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Implementing an Adaptive Noise Canceller with LMS and RLS Algorithms


In this lab, you will implement an adaptive noise canceller with the LMS and RLS algorithms. In the home directory on Canvas, there is a file named hw3data.mat that contains several audio files sampled at 22kHz. You can use any of these signals as the reference or the desired signal, but to make sure your code is working, for the first trial I suggest using noise as the noisy reference signal, and voice as the desired signal. As a first example, generate a filtered version of the reference (let’s call it fnoise) by convolving it with the following impulse response:

h = [0.78 − 0.55 0.24 − 0.16 0.08] .

As in class, you can listen to these files using the Matlab command sound, for example as follows:

>> sound(voice,22000)

To create the primary channel signal, simply add the filtered reference fnoise and voice with some appropriate scaling to determine how weak the voice signal is. For example (after reducing the length of fnoise

to account for the convolution):

>> primary = 100*fnoise+voice;

Here is the assignment:

1. Implement the LMS and RLS algorithms in Matlab and successfully recover the voice signal buried in the noise. You should implement your filter as a Matlab function with inputs for the primary and reference channels, the length of the adaptive filter M, the number of data samples L needed for computing the RLS filter, and the value of the stepsize µ for LMS. Your outputs should be the error signal for both the LMS and RLS filters. To verify your filter is working, begin by assuming a filter length of 5 (equal to the actual reference filter), initialize the LMS filter adaptation with h = [1 0 0 0 0], and to begin with, for the LMS algorithm use a small value of µ so you can more easily hear the convergence of the filter. For example, if you use a reference input of 100*noise and a noisy signal 100*fnoise + voice, a value of µ = 0.0000005 is a good choice. Note that if you change the scaling of the signal, you may need to adjust the value of µ.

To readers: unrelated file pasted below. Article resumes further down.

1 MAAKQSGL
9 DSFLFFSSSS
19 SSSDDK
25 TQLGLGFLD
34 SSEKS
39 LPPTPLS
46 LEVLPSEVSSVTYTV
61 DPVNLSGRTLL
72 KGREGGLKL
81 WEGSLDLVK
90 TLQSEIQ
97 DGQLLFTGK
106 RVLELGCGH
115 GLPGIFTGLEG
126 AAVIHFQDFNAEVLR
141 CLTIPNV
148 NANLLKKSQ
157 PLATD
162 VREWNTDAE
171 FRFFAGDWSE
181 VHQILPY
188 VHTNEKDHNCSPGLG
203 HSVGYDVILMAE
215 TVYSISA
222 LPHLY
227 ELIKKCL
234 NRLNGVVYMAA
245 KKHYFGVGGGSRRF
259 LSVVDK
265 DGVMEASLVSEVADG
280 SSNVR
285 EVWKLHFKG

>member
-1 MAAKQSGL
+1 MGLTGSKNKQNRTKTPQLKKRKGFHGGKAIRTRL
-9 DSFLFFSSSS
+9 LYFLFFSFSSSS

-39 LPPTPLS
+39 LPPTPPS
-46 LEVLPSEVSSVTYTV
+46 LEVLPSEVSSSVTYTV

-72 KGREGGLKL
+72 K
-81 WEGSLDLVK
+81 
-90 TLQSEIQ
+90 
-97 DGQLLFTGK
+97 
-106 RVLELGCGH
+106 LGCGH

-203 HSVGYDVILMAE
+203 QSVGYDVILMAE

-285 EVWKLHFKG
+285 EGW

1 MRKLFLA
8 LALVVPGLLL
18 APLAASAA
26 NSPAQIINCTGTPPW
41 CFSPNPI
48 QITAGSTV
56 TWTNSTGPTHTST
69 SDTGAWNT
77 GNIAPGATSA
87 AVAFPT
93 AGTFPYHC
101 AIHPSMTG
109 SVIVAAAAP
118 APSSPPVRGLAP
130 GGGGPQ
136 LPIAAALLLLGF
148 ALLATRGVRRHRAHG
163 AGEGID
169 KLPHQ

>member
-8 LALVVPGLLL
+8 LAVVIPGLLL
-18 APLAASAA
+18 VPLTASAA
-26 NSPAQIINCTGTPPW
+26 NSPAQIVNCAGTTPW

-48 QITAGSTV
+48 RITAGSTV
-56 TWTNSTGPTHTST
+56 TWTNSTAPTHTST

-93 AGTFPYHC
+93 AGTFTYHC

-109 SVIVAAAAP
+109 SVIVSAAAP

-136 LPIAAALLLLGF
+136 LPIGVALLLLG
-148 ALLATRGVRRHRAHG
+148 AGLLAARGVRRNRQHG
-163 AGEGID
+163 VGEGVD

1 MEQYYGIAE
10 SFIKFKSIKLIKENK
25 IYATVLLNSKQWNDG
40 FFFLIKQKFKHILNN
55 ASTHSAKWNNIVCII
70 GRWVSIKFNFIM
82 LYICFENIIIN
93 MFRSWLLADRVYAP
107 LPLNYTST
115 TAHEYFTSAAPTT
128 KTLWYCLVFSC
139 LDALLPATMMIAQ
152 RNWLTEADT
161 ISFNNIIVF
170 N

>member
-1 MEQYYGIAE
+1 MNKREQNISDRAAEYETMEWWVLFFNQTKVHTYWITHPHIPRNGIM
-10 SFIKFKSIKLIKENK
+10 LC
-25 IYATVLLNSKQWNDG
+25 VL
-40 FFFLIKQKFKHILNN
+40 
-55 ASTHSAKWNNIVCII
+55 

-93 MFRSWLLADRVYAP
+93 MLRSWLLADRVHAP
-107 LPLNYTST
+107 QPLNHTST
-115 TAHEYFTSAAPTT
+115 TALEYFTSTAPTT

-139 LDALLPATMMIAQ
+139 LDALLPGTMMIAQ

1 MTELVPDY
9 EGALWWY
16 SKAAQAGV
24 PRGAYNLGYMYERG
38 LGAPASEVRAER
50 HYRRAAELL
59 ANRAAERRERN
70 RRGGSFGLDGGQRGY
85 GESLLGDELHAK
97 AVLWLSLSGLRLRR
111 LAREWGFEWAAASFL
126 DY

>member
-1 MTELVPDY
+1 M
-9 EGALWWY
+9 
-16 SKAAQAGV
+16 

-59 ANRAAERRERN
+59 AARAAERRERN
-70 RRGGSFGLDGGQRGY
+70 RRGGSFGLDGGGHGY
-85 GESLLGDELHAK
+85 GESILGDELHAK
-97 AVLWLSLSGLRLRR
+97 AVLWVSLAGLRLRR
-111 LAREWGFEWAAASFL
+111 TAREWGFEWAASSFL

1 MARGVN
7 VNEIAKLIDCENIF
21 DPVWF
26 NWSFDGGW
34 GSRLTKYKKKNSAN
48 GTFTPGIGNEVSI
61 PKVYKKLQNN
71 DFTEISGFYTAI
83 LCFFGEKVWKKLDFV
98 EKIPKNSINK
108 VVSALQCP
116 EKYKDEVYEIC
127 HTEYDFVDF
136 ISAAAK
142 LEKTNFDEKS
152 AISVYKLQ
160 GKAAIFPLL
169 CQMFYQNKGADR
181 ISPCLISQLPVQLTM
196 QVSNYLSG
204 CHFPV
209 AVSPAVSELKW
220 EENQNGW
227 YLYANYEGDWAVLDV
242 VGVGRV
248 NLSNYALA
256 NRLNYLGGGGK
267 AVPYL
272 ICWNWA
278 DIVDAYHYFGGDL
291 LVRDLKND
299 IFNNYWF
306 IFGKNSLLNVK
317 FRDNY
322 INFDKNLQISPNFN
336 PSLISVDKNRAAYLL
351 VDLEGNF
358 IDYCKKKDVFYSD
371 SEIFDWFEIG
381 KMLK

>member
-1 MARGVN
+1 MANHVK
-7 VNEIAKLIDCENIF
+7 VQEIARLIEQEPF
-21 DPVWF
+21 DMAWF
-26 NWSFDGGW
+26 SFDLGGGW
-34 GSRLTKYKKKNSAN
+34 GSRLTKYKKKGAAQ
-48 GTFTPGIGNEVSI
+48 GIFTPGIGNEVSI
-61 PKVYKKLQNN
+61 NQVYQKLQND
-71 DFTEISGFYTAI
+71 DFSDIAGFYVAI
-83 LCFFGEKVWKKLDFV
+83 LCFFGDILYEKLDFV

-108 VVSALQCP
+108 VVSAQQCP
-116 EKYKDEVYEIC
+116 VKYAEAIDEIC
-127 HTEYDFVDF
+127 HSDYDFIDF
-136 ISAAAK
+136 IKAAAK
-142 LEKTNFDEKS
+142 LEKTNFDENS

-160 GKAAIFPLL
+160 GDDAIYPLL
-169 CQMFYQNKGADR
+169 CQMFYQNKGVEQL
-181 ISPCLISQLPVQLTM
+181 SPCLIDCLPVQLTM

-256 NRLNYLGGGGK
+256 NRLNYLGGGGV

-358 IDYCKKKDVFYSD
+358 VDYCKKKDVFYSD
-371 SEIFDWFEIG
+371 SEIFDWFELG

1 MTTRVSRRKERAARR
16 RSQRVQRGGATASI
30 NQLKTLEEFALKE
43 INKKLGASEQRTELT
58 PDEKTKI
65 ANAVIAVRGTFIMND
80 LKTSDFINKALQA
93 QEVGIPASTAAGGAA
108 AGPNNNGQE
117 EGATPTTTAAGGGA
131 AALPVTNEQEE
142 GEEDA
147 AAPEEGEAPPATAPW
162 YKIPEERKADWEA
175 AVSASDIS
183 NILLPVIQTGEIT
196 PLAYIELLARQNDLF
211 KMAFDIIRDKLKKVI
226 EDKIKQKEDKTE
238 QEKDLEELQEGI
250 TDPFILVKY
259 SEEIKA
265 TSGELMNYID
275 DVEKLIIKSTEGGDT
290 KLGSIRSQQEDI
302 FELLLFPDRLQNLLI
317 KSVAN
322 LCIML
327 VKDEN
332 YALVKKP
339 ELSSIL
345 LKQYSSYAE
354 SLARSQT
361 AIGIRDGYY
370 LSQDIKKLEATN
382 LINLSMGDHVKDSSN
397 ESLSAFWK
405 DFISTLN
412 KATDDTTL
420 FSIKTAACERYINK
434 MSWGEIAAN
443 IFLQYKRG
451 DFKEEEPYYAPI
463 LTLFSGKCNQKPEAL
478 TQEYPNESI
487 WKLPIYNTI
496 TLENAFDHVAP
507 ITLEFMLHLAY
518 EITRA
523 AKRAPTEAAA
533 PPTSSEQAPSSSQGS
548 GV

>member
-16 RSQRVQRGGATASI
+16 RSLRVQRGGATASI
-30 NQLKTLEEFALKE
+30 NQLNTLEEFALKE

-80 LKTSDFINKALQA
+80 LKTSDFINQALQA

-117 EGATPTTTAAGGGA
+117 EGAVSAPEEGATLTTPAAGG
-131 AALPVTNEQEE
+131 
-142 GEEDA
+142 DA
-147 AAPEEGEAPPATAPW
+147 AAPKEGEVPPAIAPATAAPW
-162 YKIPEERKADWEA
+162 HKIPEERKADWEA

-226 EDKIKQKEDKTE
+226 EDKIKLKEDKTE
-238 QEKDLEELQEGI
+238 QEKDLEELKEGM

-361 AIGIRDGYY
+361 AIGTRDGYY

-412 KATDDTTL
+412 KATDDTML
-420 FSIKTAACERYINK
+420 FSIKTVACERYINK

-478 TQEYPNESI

2. Make sure your algorithm works by plotting and listening to the error resulting from both algorithms.

3. Increase the value of µ to show that LMS can achieve fast convergence. How big can you make µ before the filter goes unstable? How does the quality of the recovered voice signal change as µ increases? Can you explain this?

4. How important is the parameter L to the performance of the RLS algorithm? How small can you make L and still get good performance? Compare the performance of the RLS and LMS filters in terms of  the quality of the recovered voice signal and the amount of residual noise that is present.

5. For LMS, try different initializations for h. How sensitive is the LMS algorithm to the choice of the initial filter?

6. Compare the performance of the RLS and LMS filters when the voice signal is relatively weak (e.g., 100 times smaller than the filtered reference) and when it is a little stronger (e.g., only 5-10 times smaller) than the filtered reference. Are you surprised by the results? Can you explain this?

7. What happens when you use an LMS or RLS adaptive filter that is longer or shorter than the 5-tap filter that was used to filter the reference signal? How sensitive is the algorithm to this parameter?

8. Experiment with different filters (i.e., create a new fnoise signal with a different reference filter), filter lengths, signal-to-noise ratios, and values for µ and L, and discuss your results. One of the cases you should try is a reference filter whose largest coefficient is not in the first position (time zero). Can you get the LMS filter to converge with the same initial value of h = [1 0 0 0 0]

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